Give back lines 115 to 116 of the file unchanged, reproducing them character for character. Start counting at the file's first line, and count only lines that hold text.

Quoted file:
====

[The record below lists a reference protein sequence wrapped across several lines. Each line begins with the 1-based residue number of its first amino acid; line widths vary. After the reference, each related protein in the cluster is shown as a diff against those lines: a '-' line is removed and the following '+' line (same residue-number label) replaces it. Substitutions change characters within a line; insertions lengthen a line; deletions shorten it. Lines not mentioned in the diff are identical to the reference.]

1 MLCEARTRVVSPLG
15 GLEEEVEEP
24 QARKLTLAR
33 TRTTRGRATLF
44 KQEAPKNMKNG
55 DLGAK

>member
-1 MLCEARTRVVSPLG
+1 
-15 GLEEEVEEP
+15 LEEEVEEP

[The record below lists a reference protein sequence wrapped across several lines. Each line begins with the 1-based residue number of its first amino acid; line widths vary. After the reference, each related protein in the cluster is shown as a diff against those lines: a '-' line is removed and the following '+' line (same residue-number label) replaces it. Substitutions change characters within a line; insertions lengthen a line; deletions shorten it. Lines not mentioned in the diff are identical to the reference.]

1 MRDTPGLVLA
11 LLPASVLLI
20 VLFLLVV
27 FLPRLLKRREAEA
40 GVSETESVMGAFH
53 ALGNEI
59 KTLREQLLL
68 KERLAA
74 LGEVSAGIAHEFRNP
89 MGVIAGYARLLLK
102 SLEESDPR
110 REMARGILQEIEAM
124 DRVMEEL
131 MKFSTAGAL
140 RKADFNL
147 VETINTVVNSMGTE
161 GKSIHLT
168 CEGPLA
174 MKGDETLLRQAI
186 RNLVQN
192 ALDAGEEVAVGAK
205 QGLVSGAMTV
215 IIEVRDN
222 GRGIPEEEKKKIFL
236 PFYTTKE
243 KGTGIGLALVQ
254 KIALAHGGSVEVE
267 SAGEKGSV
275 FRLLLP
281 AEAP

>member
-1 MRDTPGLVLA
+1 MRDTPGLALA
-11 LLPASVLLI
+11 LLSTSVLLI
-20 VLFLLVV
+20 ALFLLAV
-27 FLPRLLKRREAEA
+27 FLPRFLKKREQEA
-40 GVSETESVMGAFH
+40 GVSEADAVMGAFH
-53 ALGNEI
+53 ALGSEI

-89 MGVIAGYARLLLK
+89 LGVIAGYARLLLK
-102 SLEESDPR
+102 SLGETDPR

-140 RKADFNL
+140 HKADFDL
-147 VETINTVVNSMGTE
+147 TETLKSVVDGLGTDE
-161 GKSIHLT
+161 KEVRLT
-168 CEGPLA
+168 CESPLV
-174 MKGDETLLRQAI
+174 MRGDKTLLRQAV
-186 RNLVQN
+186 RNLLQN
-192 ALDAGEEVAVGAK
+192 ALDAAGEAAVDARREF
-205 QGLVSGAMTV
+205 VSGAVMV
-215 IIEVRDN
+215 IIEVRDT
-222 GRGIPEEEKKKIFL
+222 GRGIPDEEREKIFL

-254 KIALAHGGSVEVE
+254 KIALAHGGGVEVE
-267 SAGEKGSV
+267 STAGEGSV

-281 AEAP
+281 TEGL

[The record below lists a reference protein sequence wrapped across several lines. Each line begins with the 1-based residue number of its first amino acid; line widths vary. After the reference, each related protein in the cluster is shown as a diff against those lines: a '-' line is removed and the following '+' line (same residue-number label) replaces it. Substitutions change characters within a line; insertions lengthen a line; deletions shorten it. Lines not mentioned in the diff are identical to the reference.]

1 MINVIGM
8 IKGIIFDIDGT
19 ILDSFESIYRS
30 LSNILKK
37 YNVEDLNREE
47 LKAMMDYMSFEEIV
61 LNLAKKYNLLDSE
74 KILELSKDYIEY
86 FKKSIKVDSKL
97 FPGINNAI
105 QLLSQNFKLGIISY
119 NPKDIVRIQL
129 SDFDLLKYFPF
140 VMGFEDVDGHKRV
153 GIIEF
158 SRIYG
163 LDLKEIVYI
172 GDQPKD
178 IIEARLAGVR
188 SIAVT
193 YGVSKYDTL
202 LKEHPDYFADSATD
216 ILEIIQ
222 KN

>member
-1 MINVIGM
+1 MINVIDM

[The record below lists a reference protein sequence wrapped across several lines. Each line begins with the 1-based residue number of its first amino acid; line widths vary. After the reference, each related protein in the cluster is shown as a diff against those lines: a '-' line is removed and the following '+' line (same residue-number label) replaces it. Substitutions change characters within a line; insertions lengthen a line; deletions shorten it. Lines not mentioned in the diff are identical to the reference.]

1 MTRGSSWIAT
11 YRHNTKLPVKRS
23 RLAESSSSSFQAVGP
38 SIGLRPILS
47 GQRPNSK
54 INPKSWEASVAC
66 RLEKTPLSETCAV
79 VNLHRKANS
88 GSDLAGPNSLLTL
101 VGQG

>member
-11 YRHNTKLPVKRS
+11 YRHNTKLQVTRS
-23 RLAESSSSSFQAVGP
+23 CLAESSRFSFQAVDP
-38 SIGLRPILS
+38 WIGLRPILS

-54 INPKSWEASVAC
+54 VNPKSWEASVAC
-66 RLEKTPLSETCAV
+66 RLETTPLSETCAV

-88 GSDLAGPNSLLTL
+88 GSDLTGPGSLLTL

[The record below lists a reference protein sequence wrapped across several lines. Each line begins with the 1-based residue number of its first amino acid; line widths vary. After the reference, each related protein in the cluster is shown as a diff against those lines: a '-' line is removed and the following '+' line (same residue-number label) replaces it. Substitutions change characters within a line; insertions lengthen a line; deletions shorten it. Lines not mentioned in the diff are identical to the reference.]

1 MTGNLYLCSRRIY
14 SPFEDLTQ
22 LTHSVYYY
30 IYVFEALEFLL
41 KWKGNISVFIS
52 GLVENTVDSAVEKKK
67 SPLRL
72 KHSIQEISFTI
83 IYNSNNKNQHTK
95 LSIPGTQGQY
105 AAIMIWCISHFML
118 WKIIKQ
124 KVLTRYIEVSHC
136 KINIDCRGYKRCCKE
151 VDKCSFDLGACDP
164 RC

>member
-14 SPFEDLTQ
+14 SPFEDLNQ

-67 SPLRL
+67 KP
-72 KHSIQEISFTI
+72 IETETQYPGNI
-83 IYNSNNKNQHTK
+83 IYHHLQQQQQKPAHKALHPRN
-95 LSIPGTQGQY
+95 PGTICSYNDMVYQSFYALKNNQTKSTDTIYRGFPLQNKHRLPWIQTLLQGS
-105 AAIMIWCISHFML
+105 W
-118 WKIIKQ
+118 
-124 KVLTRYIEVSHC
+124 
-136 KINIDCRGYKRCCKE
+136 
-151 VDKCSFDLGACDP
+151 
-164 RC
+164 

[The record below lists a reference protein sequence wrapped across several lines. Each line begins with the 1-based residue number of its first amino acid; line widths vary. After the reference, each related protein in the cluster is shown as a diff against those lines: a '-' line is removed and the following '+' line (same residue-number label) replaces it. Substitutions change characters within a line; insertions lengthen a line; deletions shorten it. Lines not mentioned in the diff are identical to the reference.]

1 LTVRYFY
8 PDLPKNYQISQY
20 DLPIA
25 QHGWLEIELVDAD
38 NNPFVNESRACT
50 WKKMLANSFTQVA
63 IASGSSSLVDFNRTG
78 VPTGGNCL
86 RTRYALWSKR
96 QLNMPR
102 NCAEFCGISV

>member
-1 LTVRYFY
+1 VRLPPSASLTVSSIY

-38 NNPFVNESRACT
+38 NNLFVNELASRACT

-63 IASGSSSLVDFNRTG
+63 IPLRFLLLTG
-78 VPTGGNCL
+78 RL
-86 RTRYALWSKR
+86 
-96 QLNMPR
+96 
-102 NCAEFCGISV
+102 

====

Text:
[The record below lists a reference protein sequence wrapped across several lines. Each line begins with the 1-based residue number of its first amino acid; line widths vary. After the reference, each related protein in the cluster is shown as a diff against those lines: a '-' line is removed and the following '+' line (same residue-number label) replaces it. Substitutions change characters within a line; insertions lengthen a line; deletions shorten it. Lines not mentioned in the diff are identical to the reference.]

1 MTRGSSWIAT